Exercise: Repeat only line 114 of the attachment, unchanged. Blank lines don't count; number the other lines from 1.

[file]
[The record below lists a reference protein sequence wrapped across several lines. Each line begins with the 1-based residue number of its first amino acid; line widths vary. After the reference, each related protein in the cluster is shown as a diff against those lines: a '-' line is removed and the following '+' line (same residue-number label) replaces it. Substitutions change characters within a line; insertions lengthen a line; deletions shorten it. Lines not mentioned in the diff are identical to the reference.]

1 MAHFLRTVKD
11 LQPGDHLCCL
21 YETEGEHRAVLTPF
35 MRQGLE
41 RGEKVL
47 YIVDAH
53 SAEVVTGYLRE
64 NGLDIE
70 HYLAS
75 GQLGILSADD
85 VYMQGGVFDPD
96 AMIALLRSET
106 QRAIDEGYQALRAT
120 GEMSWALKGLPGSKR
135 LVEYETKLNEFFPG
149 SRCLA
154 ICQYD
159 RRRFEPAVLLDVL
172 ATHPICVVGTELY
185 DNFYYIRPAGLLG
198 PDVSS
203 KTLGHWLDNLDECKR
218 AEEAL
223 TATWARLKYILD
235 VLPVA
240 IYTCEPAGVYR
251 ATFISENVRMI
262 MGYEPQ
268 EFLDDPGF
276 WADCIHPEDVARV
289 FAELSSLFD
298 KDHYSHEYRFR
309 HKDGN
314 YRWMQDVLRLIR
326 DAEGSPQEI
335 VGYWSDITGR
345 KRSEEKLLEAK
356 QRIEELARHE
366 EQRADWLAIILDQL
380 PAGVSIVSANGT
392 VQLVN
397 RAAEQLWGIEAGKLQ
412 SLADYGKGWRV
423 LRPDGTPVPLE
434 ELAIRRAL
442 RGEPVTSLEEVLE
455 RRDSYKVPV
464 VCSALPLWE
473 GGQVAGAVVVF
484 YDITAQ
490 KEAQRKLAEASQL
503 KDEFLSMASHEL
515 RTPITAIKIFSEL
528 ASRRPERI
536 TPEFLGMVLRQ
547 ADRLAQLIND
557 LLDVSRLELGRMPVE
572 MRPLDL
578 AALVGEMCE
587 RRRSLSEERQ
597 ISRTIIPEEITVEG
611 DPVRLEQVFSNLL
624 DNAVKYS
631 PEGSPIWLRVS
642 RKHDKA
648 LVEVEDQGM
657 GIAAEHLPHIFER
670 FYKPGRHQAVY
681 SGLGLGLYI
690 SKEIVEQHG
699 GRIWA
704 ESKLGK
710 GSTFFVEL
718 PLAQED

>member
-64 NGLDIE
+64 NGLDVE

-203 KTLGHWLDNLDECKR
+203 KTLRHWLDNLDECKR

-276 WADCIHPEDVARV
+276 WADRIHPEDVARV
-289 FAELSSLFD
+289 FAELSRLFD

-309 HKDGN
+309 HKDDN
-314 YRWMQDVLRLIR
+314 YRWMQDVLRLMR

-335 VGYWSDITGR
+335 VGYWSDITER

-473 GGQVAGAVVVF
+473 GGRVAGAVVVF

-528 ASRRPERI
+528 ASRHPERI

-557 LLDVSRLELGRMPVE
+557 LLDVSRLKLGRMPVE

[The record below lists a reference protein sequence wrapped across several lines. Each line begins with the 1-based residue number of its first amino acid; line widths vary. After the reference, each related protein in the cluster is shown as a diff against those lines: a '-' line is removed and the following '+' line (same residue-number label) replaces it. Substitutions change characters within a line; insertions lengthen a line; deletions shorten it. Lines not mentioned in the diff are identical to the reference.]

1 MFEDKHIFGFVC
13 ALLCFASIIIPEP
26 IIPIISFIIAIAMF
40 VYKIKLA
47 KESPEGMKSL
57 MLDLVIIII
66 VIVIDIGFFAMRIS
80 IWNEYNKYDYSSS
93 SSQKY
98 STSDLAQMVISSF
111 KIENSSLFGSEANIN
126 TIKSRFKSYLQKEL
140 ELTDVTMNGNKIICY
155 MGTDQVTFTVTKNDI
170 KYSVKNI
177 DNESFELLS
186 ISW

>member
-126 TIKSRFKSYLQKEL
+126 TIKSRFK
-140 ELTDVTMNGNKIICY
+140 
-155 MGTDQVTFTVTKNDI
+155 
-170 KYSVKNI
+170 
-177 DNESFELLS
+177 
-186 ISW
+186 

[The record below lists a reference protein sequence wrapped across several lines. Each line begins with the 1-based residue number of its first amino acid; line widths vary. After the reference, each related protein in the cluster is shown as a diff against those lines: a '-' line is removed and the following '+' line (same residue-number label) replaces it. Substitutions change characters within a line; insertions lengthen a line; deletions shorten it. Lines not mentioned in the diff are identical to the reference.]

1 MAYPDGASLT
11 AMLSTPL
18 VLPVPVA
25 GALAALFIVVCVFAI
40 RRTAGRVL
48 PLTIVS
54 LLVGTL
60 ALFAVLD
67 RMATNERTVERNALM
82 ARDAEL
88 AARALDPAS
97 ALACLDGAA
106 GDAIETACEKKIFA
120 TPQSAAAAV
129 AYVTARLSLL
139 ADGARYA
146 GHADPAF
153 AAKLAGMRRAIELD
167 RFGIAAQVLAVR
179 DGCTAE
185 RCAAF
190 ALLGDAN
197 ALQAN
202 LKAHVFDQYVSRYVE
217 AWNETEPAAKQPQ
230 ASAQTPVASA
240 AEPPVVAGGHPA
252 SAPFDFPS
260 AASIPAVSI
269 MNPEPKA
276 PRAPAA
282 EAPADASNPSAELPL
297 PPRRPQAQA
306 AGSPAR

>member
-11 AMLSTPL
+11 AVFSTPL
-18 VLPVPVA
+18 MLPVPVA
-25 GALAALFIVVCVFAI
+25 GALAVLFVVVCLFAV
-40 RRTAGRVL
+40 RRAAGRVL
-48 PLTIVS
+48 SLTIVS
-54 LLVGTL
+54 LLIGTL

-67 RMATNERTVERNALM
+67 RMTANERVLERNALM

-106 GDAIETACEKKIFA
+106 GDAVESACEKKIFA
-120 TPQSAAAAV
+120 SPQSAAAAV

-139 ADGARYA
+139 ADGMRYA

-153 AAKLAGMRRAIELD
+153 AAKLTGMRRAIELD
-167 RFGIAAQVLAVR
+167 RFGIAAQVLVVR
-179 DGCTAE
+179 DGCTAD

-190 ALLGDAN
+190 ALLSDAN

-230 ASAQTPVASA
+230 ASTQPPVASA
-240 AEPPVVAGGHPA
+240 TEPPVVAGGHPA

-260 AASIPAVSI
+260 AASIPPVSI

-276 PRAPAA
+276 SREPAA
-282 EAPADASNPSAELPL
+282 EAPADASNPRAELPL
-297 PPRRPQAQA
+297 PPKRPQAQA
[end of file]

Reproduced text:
186 ISW